There are many, many more tools out there. Too many to try and use effectively. If there’s one thing to learn about these new, and exciting online tools it’s how do they fit into your teaching and learning? Find the time to try them and judge for yourself.

     
  • kvnmcl 4:48 pm on June 15, 2009 Permalink | Reply
    Tags: , , learning   

    Learning away from the classroom 

    A child in my class was off school today but kept ‘in contact’ with us using Edmodo. She explained to use she wouldn’t be in but would create an animoto as a surprise for someone in our class. We were all intrigued so we checked back later and before home time we discovered her link to the following video.

    [clearspring_widget title=”Animoto.com” wid=”46928cc51133af17″ pid=”4a366d45fcf81cd5″ width=”432″ height=”240″ domain=”widgets.clearspring.com”]

    The video is for a girl who will be, like myself, leaving the class and the island at the end of June to start a life elsewhere. It’s a beautiful peice of work and brought home to me that my teaching of these tools is being used effectively for continued learning by my class outside of school.

     
  • kvnmcl 6:58 pm on May 12, 2009 Permalink | Reply
    Tags: , , , , learning,   

    Myst V – Day 3 

    The excitement and anticipation that this game has brought to my class is truly an inspiration. Before we had even gotten into the classroom children were asking me when we were going to do Literacy. It’s become their favourite subject with no exceptions.

    I set up two chairs for hot seats and asked the class to recap on yesterday’s events. I use hot seats in the way wrestlers use their partners – children can tag others to get into the seat to talk and since we started using Myst everyone wants to talk. It’s a busy 5 minutes and the conversation is wonderful; I will have to record one session for you to listen to so you can experience the intensity of discussion.

    (More …)

     
  • kvnmcl 6:27 pm on May 11, 2009 Permalink | Reply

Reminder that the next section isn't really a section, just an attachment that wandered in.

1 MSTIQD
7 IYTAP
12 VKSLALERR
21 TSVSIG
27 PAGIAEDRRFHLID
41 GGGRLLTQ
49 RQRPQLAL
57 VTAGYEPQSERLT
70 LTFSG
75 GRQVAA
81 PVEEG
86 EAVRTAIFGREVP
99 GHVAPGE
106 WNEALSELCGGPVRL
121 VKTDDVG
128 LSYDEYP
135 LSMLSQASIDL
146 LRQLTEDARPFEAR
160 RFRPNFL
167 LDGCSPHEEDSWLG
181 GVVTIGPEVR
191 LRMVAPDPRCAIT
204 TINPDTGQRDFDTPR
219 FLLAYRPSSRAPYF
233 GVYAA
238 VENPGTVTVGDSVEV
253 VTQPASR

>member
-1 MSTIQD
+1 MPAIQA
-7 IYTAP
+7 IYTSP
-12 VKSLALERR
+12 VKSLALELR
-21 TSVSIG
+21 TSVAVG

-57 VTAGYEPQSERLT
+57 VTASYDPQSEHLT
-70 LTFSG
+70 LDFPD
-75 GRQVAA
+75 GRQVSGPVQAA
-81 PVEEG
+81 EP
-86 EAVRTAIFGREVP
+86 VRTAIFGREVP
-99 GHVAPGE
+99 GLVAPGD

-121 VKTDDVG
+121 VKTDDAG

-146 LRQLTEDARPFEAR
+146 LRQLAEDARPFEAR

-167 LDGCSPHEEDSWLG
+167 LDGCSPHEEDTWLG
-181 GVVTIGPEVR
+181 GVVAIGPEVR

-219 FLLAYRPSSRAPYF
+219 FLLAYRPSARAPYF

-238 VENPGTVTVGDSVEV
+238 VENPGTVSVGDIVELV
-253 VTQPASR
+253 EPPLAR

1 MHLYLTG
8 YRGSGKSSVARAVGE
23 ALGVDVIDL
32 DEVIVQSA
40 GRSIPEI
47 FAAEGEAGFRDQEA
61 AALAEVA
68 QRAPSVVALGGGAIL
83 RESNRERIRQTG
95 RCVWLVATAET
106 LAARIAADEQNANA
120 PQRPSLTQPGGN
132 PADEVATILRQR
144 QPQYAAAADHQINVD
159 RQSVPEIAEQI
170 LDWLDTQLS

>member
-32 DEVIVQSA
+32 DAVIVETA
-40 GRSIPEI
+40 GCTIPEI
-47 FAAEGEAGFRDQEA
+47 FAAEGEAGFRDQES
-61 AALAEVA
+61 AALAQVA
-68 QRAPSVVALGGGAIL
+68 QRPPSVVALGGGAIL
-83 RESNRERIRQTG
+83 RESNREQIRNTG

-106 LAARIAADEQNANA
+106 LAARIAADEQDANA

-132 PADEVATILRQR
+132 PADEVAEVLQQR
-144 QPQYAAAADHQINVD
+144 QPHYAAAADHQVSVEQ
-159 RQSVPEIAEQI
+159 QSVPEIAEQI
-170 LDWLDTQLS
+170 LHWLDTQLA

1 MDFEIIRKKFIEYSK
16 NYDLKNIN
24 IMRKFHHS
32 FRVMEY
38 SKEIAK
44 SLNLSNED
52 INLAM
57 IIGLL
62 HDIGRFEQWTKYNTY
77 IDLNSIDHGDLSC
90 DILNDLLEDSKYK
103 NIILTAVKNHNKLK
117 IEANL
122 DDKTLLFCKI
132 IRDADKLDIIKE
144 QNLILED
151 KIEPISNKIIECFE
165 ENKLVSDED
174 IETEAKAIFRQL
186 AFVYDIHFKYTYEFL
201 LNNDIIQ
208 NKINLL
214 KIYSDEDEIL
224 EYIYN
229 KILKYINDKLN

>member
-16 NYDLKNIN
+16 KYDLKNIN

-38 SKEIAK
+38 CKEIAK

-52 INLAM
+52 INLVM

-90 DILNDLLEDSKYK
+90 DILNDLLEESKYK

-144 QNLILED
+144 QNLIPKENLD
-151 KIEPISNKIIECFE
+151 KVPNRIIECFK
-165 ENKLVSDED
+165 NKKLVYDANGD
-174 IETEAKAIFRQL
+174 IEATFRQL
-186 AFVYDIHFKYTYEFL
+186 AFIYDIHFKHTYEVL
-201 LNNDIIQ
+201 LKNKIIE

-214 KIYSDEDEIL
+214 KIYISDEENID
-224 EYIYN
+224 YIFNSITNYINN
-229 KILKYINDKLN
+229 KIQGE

Tags: , , , learning,   

    Myst V – Day 2 

    Wow! What an amazing lesson we had today. The collective sigh of extreme disappointment that the class let out when I had to stop the lesson was felt around the room.

    We picked up from Friday’s first exploration by discussing what might happen next, who we might meet and the clues we have found. I provided my class with a template to work from and they discussed the following questions with their buddy (working partner).

    • We have met two characters – Yeesha and Esher, both have stories to tell. But do you trust one character more than the other? Who do you trust? Explain your answers.
    • What is Myst? Can you describe the world that we have encountered so far? What other places do you think we might find?
    • What are your thoughts and feelings so far about Myst?

    The children sat working diligently for 20 minutes as I walked around joining in on conversations, asking questions and listening to their responses and explanations. I have only witnessed this level of interaction from my class when we have been on excursions or during Science experiments but never in a Literacy lesson. The level of anticipation grew as I invited buddies to speak to the class.

    And then the windows were closed, lights switched off and the door firmly shut so that we could continue on our quest.

    Amazing!

     
  • kvnmcl 11:14 pm on May 9, 2009 Permalink | Reply
    Tags: , , , learning, ,   

    Myst V – the beginning of our adventure